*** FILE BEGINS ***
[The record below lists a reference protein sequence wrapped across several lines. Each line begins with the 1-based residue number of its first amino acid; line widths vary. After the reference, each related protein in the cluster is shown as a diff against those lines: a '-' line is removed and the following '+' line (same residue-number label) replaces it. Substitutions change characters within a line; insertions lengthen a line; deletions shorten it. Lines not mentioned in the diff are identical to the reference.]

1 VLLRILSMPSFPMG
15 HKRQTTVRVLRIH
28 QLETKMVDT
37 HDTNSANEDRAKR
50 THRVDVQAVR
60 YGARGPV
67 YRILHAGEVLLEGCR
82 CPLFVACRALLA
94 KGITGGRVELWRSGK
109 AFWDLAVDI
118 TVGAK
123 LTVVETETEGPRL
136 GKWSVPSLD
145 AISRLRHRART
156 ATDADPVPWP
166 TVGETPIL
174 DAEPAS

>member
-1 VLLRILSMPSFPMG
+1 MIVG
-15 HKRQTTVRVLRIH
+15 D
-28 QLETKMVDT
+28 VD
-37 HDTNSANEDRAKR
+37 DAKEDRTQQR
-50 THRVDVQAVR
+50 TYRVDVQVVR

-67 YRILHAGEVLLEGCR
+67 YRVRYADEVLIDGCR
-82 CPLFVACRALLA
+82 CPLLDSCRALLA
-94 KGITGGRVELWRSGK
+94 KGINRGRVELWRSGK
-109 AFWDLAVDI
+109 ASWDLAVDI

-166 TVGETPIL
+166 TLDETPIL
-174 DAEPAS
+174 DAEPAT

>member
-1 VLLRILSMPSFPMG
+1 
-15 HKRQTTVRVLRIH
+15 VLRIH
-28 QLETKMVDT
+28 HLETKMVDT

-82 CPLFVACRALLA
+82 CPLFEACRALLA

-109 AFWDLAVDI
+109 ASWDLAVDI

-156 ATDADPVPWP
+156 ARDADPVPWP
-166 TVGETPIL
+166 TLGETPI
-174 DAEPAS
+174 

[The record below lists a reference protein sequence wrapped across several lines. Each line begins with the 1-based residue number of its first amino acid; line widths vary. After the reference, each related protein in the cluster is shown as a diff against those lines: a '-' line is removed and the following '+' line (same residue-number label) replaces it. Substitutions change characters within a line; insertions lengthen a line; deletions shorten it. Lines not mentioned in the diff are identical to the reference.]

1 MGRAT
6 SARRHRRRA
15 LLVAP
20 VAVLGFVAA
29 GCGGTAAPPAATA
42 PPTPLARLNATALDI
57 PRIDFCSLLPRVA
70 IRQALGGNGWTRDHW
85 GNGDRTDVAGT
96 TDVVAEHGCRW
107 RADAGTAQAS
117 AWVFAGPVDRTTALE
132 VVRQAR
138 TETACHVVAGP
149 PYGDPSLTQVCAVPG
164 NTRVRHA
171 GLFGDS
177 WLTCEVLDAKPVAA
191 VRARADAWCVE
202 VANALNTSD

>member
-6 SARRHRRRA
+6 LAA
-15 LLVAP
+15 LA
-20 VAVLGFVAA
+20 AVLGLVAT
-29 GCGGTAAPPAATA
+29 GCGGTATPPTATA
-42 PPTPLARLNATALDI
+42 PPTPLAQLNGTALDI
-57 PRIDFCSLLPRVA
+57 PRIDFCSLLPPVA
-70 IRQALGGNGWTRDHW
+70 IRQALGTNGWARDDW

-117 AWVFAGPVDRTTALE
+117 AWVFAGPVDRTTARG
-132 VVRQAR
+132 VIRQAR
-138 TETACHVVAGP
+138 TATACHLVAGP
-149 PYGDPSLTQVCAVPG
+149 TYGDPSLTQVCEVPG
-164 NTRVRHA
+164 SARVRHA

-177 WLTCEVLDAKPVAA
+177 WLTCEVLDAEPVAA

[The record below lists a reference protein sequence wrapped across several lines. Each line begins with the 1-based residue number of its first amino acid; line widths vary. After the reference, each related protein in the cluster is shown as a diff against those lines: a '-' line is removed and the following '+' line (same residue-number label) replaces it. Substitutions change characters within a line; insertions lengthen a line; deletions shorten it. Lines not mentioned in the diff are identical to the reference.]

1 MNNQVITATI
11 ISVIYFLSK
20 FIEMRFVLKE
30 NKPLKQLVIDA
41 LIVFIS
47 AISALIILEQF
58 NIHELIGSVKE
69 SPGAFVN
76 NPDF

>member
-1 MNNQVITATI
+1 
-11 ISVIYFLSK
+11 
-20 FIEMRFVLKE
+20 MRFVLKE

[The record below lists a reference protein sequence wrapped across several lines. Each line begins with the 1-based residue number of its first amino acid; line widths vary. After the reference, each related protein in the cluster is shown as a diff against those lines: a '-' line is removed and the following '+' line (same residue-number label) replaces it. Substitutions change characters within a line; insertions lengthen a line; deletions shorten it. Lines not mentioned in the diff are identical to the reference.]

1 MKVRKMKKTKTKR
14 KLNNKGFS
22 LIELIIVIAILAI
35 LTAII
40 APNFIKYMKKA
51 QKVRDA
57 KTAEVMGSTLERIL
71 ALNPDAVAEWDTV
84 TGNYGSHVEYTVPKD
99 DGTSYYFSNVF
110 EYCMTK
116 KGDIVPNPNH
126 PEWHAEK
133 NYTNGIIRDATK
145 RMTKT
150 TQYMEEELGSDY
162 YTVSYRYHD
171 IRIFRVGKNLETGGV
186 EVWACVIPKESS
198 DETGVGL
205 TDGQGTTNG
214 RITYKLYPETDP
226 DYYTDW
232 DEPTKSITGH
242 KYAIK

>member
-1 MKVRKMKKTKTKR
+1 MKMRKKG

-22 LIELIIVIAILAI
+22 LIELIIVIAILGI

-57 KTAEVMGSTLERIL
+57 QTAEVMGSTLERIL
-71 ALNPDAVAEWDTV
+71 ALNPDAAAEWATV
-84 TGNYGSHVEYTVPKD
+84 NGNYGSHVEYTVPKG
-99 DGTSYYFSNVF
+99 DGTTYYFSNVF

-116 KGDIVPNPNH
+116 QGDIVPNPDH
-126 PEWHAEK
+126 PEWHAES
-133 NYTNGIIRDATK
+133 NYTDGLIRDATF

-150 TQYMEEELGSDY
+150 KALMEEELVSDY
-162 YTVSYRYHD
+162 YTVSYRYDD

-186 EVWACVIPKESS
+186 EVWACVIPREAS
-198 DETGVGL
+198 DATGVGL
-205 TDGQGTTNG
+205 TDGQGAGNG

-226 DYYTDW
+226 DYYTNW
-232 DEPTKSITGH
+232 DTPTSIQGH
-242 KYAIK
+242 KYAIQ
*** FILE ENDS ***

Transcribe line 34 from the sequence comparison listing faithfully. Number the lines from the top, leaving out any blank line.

-94 KGITGGRVELWRSGK